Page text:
On January 13, the Atlantic Council’s South Asia Center held a video-teleconference with Imran Khan, founder of the Tehreek-e-Insaaf Party.

Imran Khan, Pakistan’s World Cup-winning cricket captain has been the leader and voice of the Tehreek-e-Insaaf Party for the past fifteen years. He has been a vocal critic of Pakistan’s perceived corrupt political system and is being seen by many as a transformational and clean politician who can reform the current system.

Pakistan’s current political scene is in a state of flux, as the ruling Pakistan People’s Party heads a weak and sometimes fractious coalition. The recent speculation of the army staging a silent coup while President Asif Ali Zardari recovered from a stroke has only deepened speculation and emboldened opposition parties to challenge the current government. Mr. Khan and the Tehreek-e-Insaaf Party have managed to gain momentum and stage rallies in key cities that have attracted over hundreds of thousands of supporters.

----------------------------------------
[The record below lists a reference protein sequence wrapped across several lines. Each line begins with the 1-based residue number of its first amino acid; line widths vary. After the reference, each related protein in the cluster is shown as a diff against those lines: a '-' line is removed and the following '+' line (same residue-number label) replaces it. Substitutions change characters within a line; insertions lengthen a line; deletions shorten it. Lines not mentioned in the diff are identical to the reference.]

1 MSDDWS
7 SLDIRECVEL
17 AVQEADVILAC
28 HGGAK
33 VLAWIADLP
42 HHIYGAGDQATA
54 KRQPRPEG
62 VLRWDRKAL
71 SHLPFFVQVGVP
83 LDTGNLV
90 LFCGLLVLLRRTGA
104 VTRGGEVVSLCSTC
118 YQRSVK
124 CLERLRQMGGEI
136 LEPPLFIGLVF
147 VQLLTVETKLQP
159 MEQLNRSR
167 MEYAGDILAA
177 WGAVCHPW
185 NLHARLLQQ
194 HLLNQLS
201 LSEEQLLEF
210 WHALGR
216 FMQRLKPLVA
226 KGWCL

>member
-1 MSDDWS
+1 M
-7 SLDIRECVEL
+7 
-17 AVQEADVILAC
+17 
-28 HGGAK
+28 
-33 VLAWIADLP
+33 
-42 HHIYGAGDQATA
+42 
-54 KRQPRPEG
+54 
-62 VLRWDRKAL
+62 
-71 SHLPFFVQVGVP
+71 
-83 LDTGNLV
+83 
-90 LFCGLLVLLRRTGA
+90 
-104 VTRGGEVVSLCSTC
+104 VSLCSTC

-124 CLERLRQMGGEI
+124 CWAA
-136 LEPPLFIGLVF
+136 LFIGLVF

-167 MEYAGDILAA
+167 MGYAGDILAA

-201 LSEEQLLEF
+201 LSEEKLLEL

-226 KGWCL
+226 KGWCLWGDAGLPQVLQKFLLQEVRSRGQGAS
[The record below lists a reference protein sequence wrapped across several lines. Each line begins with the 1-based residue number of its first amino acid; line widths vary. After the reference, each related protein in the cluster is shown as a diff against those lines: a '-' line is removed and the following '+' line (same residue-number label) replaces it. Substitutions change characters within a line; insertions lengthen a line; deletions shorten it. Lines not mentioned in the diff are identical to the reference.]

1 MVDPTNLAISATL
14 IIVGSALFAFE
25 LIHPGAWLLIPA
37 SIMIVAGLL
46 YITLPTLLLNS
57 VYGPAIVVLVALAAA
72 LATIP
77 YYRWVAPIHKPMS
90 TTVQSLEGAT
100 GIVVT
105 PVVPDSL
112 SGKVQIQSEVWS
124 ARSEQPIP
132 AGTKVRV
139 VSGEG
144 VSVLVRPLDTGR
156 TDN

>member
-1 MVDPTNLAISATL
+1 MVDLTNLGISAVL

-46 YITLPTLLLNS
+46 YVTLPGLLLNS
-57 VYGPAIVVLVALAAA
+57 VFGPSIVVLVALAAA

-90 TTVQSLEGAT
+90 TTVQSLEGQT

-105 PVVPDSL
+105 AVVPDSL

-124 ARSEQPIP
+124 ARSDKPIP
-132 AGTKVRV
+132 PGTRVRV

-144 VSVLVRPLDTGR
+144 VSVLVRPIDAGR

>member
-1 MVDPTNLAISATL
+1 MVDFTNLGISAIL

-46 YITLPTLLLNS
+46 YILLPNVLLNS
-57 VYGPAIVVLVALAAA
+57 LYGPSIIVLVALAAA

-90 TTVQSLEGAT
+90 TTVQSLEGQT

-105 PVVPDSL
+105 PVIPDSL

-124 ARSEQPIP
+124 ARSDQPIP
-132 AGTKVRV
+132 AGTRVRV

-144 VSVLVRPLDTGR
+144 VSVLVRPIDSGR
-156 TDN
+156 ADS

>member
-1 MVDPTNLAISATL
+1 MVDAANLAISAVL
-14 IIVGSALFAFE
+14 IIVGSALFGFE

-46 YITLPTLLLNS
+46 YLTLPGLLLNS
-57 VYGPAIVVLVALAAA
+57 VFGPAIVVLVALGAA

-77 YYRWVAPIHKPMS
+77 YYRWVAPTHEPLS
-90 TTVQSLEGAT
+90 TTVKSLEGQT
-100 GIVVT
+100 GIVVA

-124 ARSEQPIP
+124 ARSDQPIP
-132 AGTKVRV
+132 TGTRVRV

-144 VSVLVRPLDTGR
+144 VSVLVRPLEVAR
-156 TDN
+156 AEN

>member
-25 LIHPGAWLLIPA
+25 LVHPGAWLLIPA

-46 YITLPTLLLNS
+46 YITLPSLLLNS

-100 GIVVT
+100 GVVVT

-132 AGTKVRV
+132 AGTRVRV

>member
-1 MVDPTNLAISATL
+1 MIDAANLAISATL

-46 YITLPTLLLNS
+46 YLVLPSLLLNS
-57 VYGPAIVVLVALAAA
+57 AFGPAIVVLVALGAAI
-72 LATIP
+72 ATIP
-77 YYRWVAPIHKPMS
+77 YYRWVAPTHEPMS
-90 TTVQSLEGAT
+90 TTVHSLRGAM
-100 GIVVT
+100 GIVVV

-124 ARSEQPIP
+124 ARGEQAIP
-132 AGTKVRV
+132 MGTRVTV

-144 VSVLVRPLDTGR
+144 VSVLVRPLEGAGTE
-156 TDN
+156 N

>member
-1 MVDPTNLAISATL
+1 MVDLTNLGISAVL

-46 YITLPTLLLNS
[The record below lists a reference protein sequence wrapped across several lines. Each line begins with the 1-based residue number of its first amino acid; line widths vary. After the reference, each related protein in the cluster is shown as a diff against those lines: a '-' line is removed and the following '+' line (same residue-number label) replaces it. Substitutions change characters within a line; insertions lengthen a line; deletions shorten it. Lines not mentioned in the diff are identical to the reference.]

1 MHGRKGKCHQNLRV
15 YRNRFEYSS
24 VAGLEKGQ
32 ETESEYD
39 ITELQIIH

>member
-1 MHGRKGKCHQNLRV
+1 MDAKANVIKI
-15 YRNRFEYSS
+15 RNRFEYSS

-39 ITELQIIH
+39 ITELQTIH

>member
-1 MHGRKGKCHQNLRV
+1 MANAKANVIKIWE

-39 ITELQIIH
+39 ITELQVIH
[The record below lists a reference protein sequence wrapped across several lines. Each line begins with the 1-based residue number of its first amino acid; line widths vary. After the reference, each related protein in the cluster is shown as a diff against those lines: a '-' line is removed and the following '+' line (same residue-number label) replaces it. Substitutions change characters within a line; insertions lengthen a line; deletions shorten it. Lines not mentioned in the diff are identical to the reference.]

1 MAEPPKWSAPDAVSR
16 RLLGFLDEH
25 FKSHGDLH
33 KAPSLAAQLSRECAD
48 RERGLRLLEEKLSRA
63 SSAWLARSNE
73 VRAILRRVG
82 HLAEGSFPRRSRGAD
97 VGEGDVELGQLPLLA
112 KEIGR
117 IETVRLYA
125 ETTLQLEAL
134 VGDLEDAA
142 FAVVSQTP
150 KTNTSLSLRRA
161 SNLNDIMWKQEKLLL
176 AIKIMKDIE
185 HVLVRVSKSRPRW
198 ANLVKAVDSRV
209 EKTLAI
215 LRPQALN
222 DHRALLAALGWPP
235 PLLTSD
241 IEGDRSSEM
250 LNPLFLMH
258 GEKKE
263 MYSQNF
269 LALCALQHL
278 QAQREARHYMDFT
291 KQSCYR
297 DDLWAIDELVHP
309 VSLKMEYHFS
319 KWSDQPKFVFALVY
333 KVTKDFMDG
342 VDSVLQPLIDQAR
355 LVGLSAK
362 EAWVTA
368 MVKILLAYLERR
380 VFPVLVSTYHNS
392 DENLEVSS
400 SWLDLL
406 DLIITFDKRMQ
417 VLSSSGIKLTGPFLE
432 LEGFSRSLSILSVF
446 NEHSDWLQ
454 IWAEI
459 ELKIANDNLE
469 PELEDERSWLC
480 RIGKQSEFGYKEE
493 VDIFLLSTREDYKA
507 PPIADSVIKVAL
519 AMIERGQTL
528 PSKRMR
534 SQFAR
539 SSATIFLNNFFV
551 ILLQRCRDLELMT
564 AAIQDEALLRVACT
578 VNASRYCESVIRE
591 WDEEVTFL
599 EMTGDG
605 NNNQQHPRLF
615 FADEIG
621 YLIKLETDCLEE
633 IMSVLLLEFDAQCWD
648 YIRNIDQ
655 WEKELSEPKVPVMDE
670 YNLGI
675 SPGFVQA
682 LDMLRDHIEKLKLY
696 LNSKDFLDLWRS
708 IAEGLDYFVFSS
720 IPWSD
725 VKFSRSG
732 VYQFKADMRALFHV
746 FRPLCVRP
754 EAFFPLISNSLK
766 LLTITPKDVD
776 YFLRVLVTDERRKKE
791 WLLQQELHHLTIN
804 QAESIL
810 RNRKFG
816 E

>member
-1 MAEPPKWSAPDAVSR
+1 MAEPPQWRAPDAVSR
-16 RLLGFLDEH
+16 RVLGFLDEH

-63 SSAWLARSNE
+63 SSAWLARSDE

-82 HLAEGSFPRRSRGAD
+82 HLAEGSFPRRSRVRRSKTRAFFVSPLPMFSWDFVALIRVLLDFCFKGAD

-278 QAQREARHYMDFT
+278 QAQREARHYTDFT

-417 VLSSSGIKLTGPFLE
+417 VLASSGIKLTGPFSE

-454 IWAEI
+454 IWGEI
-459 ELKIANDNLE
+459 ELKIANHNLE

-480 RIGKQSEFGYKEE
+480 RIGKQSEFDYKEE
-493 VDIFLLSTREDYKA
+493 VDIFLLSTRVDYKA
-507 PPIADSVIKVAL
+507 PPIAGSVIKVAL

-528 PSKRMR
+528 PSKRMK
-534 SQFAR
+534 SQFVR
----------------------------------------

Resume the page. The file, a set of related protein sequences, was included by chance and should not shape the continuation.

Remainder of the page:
With early general elections being forecasted for later this year, will Mr. Khan have enough time to mount a successful challenge to the status quo in Pakistani politics? How does he view the Pakistani Taliban and their Afghan Counterparts? The video conference featured how Khan plans to handle the internal militancy, Pakistan’s relations with its neighbors and the United States, and the military’s influence in Pakistan’s polity.


Imran Khan
Tehreek-e-Insaaf (Movement for Justice) Party

Moderated by

Shuja Nawaz
Director, South Asia Center
Atlantic Council 


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